One of the great things about our readers is that they often alert me to pieces I might otherwise have missed. And in the past twenty-four hours, two readers, Leah and Eric, have respectively linked blog post and a New York Times Op-Ed which, in the wake of Judge Walker’s ruling, make fine contributions to the debate on gay marriage.
First, the blog post, then in a subsequent post I’ll address the editorial. In Schwarzenegger: I Lost the Gay Marriage Case. Now Go Implement the Winners’ Position as Quickly as Possible, Patterico faults Walker for trampling “all over the issue with elephant feet, willy-nilly issuing pronunciamientos regarding the proper role of tradition in deciding the legality of gay marriage, and couching these edicts as ‘factual findings’:
This sort of inquiry is far more suited to decision through the collective wisdom of millions of voters, debating a topic in public — rather than in a courtroom, litigated by two sets of parties who (as Schwarzenegger’s pronouncement highlights) may actually agree with each other. . . .
Judge Walker’s ruling was simply the negation of our vote, on a matter that should properly be decided by the People and not by an unelected judge (and no, it does not help that this particular unelected judge could benefit directly from his own ruling). . . .
A courtroom is not the place to resolve the question of whether society ought to accept gay marriage. A courtroom is not the place to decide whether thousands of years of tradition are to be given any weight in assessing whether a law abrogating that tradition is rational. I keep hearing that the proponents of Proposition 8 simply didn’t make their case in court. They should not have had to.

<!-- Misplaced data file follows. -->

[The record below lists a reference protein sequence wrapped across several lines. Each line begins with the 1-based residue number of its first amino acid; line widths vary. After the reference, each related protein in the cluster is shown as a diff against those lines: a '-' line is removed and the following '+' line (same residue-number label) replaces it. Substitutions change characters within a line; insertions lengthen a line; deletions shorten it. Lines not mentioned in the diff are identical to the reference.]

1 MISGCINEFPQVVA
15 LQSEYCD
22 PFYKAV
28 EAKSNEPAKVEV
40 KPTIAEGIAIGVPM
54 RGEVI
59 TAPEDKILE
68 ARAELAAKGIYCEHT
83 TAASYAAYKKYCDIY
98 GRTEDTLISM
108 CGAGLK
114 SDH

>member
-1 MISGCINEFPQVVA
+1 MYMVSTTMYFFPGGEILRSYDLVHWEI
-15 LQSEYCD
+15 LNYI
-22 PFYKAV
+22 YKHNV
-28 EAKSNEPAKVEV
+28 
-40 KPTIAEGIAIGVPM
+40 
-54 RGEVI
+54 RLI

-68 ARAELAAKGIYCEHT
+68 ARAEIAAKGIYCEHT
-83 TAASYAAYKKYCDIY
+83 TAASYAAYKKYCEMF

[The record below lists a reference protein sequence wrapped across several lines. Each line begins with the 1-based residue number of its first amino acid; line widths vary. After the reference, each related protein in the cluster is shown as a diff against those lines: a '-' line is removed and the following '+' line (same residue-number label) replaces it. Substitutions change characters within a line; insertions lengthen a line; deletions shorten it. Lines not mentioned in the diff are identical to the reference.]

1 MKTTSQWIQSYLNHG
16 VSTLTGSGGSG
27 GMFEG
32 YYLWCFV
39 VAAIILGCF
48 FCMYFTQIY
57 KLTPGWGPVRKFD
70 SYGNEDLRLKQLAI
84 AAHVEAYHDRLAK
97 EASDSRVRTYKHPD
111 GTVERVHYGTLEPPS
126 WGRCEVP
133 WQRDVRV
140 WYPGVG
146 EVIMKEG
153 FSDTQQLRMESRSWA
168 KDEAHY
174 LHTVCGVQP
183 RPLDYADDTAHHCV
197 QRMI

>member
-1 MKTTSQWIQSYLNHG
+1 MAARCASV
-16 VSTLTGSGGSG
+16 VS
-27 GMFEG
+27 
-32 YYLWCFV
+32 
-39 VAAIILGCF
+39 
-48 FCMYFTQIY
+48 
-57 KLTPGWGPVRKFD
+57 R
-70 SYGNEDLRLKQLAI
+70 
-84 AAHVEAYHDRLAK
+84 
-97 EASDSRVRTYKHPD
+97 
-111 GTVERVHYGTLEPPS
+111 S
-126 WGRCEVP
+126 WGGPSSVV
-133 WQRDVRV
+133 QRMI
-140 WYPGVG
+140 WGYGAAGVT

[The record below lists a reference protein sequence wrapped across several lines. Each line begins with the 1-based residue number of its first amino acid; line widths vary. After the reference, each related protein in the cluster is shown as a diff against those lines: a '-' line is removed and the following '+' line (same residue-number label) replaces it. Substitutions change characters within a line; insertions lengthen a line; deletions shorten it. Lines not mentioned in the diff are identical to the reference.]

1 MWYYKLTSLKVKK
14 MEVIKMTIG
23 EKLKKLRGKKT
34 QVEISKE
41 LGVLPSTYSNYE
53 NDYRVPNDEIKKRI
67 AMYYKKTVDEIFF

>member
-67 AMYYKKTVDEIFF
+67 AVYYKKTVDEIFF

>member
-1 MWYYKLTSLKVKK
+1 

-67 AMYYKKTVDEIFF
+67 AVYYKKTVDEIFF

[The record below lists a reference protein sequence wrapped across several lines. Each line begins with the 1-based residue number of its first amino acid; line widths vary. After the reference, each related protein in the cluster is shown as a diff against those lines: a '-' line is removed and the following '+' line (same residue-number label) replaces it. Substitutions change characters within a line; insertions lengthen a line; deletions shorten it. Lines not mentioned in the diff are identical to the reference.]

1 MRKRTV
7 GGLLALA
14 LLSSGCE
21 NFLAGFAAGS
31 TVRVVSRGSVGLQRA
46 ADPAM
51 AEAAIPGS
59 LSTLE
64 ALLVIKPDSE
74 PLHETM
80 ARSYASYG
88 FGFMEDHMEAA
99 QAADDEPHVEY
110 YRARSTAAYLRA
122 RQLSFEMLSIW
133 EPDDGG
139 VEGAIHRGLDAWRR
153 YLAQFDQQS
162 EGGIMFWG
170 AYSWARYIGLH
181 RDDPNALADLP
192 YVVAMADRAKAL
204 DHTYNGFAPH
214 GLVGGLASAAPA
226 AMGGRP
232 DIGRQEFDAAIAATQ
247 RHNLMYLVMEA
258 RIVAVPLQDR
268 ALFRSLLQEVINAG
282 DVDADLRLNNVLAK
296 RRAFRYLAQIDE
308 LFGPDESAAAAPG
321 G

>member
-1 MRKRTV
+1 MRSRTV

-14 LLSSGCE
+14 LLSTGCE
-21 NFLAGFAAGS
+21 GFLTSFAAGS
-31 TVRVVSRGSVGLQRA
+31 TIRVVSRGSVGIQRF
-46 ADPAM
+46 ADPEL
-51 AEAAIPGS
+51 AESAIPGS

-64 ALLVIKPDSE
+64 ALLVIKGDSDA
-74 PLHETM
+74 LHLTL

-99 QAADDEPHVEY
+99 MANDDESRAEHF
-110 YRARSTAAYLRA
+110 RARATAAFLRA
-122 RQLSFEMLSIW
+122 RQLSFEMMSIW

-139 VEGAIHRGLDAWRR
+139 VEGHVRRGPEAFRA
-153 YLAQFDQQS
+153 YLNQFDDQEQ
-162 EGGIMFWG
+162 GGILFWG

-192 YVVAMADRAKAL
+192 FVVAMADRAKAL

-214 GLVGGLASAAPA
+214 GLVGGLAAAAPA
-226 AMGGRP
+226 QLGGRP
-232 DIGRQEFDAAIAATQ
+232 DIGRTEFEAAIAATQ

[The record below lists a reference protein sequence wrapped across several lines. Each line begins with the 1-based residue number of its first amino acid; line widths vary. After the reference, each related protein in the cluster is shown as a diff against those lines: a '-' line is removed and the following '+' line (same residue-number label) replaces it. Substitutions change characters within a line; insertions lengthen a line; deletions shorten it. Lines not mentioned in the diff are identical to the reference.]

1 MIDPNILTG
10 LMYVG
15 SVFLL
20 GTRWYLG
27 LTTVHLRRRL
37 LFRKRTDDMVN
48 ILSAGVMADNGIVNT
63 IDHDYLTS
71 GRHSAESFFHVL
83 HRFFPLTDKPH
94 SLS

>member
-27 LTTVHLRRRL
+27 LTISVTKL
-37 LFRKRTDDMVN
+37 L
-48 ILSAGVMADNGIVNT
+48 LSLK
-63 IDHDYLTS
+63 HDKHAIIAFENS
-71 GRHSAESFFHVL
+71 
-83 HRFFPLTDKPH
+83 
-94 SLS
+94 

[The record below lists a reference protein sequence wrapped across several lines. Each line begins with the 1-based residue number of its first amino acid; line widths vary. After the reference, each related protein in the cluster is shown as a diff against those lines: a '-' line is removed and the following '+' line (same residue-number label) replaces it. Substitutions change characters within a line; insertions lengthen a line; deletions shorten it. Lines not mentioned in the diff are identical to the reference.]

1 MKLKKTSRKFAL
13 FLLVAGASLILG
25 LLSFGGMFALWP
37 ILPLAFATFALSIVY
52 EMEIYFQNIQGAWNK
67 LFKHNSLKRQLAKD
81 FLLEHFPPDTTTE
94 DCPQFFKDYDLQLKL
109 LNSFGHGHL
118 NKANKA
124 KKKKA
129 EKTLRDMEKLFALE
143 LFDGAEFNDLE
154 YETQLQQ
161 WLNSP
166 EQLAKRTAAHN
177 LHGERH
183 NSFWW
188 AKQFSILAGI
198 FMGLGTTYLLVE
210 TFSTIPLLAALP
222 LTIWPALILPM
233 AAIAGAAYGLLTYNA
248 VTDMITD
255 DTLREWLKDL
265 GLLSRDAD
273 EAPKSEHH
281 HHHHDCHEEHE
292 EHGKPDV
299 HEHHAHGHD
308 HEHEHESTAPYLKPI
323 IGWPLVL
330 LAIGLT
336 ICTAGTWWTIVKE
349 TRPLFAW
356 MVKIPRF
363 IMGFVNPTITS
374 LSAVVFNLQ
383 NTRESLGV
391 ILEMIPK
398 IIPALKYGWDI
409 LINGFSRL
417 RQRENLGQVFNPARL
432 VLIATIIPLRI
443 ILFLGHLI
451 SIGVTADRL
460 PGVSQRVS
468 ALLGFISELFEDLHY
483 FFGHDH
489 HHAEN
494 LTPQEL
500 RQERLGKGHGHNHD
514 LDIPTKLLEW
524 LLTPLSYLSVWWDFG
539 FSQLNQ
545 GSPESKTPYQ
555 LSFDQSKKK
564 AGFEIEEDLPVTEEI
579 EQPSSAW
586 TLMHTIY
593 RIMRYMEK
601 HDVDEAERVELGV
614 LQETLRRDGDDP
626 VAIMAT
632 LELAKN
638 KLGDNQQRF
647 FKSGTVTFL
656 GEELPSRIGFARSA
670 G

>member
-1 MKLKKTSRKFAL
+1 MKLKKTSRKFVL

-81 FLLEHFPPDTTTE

Like me, Patterico voted “No” on Prop 8. And he’s not the only straight “No” voter I’ve heard from who’s unhappy with the decision. Whether we like it or not, the issue of gay marriage is a controversial social issue. State recognition of gay marriage represents a significant social change; it could very well be a good social change if those gay people who elect marriage as a means to define their relationships appreciate the meaning of the institution.
The real problem with judicial resolution of controversial social issues is that it often leads to backlash at the ballot box. Thirty-seven years after the Supreme Court thought it had resolved the abortion issue, it remains a potent and divisive force in American politics. In every state where voters have had a chance to weigh in on gay marriage, they have opted for the traditional definition of marriage.
Those margins tend to be higher in years following court decisions favorable to gay marriage. In 2004, 73% of North Dakota voters approved Measure 1 amending the state constitution “to define marriage as being a legal union of a man and a woman; provides that no other domestic union can have the same legal effect.” That was approximately one year after the Massachusetts decision mandating the Bay State recognize same-sex marriages.
Two years later, South Dakota, demographically similar to its northern neighbor with whom it shares part of a name, only 52% of voters approved Amendment C, a similar ballot measure. Perhaps that 20-point drop can be attributed to the fact that earlier in the year, the highest courts in Washington and New York State, respectively, had rejected demands that their states recognize same-sex marriage.
Perhaps, the most effective in the campaign to pass Prop 8 was one that pointed out that 4 unelected judges overturned a state law (2000’s Prop 22) passed by millions of voters. Now, this decision hands social conservatives another campaign issue, one judge overturns the will of seven million citizens.